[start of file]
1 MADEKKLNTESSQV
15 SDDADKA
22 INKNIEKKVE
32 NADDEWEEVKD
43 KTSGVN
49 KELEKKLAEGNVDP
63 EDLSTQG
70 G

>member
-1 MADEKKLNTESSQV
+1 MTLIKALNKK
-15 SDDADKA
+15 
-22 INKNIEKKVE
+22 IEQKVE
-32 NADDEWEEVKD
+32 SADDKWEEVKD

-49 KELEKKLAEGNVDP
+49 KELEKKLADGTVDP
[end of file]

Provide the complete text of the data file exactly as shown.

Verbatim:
1 MADEKKLNTESSQV
15 SDDADKA
22 INKNIEKKVE
32 NADDEWEEVKD
43 KTSGVN
49 KELEKKLAEGNVDP
63 EDLSTQG
70 G

>member
-1 MADEKKLNTESSQV
+1 MTLIKALNKK
-15 SDDADKA
+15 
-22 INKNIEKKVE
+22 IEQKVE
-32 NADDEWEEVKD
+32 SADDKWEEVKD

-49 KELEKKLAEGNVDP
+49 KELEKKLADGTVDP